Turenne has seen a succession of four families of Viscounts. On 8 June 1738, Turenne was sold to Louis XV to pay the gambling debts of Charles Godfrey, the last of the Viscounts of La Tour d’Auvergne family. Thus ended the quasi-independence of this last French stronghold. The Viscounty’s subjects became subjects of Louis XV and were forced to pay taxes. The king also ordered the dismantling of the fortress of Turenne. As of the Revolution, Turenne was more like a seat of a royal provost.

We had some difficulty working out how best to gain access as the village sprawls up the side of a steep slope. I eventually just drove up risking the wrath of the locals but there was no objections until I wanted to come down when the no entry signs just had to be ignored if I was ever going to get Thistle out of there. Half way up was an interesting church – another Notre Dame.

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The remains of the castle and there was not much was closed. However it was still magical wandering through the village and viewing the valleys below. I even found evidence of an abandoned archaeological dig in the basement of one of the houses.

After navigating our way out of Turenne, we happened upon an old 11th century church under repair. It is apparently built on Roman foundations and therefore of historic interest. But it was not open which did not foil one intrepid member of our group.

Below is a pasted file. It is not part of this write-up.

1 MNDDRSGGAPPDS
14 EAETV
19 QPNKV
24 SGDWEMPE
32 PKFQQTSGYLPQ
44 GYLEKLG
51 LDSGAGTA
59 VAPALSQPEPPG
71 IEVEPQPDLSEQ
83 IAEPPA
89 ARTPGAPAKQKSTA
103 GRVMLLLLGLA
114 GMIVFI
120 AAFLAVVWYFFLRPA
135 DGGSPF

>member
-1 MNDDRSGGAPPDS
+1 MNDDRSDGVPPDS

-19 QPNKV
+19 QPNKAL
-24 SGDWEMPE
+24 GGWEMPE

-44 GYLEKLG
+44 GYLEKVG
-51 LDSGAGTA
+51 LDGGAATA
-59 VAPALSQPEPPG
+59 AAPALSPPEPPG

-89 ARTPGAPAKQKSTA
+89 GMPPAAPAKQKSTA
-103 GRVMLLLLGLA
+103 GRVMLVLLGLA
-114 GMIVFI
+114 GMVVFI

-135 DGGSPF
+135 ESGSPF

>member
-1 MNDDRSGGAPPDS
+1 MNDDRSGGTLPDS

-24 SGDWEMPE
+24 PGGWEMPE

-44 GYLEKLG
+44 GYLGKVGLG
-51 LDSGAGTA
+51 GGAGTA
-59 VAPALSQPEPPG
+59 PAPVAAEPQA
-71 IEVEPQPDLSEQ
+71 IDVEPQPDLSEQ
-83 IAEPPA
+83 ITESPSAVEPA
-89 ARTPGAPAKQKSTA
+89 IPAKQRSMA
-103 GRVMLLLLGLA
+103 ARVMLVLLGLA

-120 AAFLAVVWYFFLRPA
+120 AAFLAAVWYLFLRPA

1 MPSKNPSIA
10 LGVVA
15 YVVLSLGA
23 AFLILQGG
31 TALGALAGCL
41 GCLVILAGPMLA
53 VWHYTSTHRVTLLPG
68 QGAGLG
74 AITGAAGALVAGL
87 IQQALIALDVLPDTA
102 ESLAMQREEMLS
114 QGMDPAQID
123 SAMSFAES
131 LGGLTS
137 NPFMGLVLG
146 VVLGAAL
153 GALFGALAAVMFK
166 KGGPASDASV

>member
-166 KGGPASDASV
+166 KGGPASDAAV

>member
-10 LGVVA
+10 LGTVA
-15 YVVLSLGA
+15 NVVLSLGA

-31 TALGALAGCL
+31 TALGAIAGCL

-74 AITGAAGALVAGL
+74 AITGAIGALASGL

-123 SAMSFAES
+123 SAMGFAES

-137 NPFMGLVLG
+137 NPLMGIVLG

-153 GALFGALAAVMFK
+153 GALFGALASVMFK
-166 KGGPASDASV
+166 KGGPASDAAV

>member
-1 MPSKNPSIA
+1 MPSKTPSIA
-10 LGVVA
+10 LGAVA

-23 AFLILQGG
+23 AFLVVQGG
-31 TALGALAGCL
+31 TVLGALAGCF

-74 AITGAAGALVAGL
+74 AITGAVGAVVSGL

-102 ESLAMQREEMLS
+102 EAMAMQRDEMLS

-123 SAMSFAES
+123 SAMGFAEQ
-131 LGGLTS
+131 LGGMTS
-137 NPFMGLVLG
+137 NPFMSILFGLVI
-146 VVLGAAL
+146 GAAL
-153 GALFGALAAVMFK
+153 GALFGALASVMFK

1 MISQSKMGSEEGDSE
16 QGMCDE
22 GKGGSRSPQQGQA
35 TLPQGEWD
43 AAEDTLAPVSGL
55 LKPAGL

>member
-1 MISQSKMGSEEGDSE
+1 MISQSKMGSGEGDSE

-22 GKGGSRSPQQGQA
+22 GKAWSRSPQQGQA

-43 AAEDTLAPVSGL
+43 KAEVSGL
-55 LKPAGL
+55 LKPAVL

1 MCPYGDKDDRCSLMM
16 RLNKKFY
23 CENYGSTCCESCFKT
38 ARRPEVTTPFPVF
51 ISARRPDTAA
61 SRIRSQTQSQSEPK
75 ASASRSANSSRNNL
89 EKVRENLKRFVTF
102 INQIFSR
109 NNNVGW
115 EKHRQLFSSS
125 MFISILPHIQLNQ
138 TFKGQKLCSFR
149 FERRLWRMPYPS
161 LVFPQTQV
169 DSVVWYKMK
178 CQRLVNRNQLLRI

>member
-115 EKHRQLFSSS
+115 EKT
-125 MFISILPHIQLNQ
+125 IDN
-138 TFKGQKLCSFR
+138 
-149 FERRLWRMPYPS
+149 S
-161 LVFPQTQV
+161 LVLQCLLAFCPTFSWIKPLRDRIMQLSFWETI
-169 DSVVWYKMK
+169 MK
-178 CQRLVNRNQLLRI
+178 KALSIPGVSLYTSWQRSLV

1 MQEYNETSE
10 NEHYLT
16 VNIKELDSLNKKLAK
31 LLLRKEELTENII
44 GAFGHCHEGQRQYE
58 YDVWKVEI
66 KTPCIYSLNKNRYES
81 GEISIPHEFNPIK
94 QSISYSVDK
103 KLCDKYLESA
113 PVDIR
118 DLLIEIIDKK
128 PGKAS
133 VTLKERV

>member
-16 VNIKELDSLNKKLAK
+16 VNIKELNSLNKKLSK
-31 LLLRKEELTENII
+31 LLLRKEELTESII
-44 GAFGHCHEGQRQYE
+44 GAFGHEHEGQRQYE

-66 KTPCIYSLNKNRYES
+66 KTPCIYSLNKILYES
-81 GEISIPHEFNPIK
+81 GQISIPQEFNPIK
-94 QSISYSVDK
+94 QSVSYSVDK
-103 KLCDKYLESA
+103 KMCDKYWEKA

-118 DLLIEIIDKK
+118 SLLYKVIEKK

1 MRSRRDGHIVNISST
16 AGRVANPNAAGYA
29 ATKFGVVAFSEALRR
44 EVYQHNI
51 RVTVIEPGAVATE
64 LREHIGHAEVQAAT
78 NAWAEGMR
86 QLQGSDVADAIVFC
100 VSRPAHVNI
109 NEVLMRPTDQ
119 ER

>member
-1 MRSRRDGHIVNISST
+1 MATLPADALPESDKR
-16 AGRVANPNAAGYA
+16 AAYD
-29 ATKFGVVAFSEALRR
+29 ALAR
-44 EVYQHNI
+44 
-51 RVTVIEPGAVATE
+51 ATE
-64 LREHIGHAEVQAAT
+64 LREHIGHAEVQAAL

Throughout this trip Kerry was doing 90% of the driving with me navigating. The lovely sunshine was so out of the ordinary that the result was a severe headache for Kerry and an early night with take away lamb sandwiches.

Bishops Visit – France and More – Limoges and St Leonards de Noblat

Limoges is the capital of the Haute-Vienne department and the administrative capital of the Limousin région in west-central France. To reach this regional centre we had to drive through some of the prettiest of French countryside. After the wide green fields, scattered forests and freshly ploughed paddocks of Dampierre it was vastly different to be climbing through the Central Massif, its small villages and woodlands. We arrived in the middle of the day and our apartments are located in the centre of the city but no one told us that our neighbour was the Benedictine Rail Station (Gare de Limoges Bénédictins). This huge station had innumerable lines running through it and numerous passenger trains of up to 30 cars in length going all night.